What’s new this time around is, according to policy makers expressing concern about the downgrade, is the reduction in revenues during what is considered a reasonably healthy economy. In my view, the stress on the General Fund is actually due to two primary factors. The economy is perhaps not quite as robust as consensus opinion suggests. Secondly, it appears the cost of House File 2433 passed during the 2016 legislative session, a bill providing a sales tax exemption for items consumed in manufacturing processes, was dramatically understated.

I suspect those looking to blame the sluggishness on a downturn in the farm sector will be disappointed as farm income growth begins to turn positive. Those who believed hundreds of millions of dollars of tax cuts and credits would spur state revenue growth should be equally disappointed. It’s just not happening.

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The Jury Is In: Impact of Iowa Business Property Tax Cuts

Thanks to Jon Muller for a close look at the effects of a law that is a major reason Iowa lacked the revenue to fund K-12 schools and higher education adequately this year. -promoted by desmoinesdem

Senate File 295, the keystone tax bill passed into Iowa law in 2013, is now in full swing. It left a big hole in the State’s General Fund. It delivered handsomely on its promise to cut taxes for commercial property owners, at least in the short run. It provided modest help to the working poor. For its $500 million (plus) price tag, it has accomplished little else.

One positive aspect from the bill, at least from the perspective of most readers on this blog, was an increase in the Earned Income Tax Credit, which returns approximately $30 million to low-income working Iowans. Whether that benefit was worth the hundreds of millions given away to Iowa commercial property owners is a question left to the political analysts.

The remainder of this piece will focus on the property tax components of the bill. For reasons economic, these provisions are not likely to fulfill their stated purpose of spurring development or reducing rents for small businesses and renters. Those issues will be the subject of a different blog post. This post addresses a variety of tax burden shifts, some intended, some not. Virtually all of the benefit has gone directly to improve the wealth of commercial property owners, and shifted the property tax burden to homeowners in the short-medium run. In a strange twist, for those who desired that impact, even that may possibly fail the test of time.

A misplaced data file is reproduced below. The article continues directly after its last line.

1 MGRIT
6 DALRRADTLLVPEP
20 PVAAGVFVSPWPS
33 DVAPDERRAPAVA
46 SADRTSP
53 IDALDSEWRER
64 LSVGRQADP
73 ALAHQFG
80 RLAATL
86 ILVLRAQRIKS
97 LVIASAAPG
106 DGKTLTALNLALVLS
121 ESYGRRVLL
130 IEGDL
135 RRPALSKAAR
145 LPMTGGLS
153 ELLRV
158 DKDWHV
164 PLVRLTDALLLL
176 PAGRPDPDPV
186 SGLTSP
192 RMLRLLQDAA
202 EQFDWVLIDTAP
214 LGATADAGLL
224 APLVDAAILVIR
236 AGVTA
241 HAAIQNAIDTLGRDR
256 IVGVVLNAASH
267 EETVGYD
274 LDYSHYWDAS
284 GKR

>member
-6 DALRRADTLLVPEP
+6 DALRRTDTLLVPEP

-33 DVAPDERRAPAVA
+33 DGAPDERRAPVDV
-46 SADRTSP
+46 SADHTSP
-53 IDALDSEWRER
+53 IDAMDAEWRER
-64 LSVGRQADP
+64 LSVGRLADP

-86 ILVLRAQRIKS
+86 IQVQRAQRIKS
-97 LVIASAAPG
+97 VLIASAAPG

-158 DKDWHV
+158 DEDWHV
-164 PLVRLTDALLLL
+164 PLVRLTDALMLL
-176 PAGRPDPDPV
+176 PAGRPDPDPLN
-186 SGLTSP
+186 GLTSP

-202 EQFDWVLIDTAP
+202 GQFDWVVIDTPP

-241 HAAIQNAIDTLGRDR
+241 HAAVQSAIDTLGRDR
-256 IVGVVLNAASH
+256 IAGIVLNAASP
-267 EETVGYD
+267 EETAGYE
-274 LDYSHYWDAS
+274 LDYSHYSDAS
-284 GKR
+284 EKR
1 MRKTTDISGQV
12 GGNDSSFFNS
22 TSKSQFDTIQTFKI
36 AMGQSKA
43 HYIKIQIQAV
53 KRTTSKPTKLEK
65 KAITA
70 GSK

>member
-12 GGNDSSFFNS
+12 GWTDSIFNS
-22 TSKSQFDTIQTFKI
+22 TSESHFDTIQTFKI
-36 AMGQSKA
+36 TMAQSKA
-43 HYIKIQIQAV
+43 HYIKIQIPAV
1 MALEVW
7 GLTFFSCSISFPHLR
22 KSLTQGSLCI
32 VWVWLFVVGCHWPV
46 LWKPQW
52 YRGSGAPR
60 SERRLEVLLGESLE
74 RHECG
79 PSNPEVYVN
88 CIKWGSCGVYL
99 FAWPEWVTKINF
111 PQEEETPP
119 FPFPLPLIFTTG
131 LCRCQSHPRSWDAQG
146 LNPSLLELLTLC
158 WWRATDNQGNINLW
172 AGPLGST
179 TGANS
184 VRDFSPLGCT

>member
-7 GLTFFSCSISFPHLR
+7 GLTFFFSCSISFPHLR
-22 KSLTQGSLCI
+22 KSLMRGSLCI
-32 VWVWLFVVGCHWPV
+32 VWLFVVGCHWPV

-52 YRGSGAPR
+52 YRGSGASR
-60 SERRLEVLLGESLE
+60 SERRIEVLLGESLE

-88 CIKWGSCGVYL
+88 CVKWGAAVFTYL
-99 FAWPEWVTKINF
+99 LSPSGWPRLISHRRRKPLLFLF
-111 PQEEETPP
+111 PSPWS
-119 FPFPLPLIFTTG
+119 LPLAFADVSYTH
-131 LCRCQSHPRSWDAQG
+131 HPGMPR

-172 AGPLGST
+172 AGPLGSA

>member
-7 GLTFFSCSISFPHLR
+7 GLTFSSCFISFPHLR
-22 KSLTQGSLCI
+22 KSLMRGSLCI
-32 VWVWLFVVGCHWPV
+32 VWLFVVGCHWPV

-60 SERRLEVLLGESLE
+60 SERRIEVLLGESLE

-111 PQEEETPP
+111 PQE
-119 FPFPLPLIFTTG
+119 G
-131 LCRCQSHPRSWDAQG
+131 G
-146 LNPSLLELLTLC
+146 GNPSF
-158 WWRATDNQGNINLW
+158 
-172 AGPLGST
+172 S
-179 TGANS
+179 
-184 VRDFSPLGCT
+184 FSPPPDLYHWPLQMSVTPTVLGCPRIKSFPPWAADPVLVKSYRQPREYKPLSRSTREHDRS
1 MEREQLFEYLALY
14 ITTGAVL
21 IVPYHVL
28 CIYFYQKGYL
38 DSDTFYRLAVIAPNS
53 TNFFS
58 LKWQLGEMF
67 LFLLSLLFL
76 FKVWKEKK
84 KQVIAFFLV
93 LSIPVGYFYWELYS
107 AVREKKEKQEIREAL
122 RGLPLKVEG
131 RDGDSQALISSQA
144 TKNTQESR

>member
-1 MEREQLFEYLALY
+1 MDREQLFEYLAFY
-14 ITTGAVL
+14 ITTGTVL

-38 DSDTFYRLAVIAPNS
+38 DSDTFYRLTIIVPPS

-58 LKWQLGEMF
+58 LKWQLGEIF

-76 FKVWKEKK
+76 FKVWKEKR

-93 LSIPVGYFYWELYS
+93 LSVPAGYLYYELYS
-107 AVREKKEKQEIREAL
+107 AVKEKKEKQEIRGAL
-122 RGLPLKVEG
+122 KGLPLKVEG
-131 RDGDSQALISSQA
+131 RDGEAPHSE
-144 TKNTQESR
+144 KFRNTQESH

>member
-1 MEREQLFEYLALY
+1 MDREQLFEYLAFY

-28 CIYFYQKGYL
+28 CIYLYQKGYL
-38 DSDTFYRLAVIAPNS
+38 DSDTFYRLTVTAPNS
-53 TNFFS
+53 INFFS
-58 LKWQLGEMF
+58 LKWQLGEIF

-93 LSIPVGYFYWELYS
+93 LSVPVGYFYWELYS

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Clinton Might Be a Better Bet than Sanders

Fascinating look at how investors view the electability question. One 2003 study found that the Iowa Electronic Markets were “both closer to eventual election outcomes and more stable than polls over the course of election campaigns.” According to Muller, last night’s primary results dropped Clinton slightly to 87.1 cents, while Sanders rose to 12 cents. -promoted by desmoinesdem

Supporters of both Senator Bernie Sanders and Secretary Hillary Clinton are busy on social media making their respective cases for why one or the other has a better chance of beating Donald Trump in the General Election. Insofar as you’re reading this, you have no doubt heard the arguments on both sides. Sanders is a socialist, and more than half of the American electorate will never vote for a socialist. Clinton has too much baggage, and is owned by Wall Street. On the one hand, there are national polls showing Sanders may have the edge over Trump, relative to Clinton. On the other hand, all of Clinton’s baggage is already common knowledge (real or imagined), and no one has really started attacking Sanders yet.

This is all an exercise in conjecture. Even sophistry. While I generally come down on the Clinton side of this debate, it’s been little more than a general feeling. Perhaps there are actual data that might give us a reason to prefer one candidate over another, provided “Democrat Winning the White House” is an important issue for a voter. The Iowa Electronic Markets (IEM) provide the data required to address the issue with a little more statistical rigor.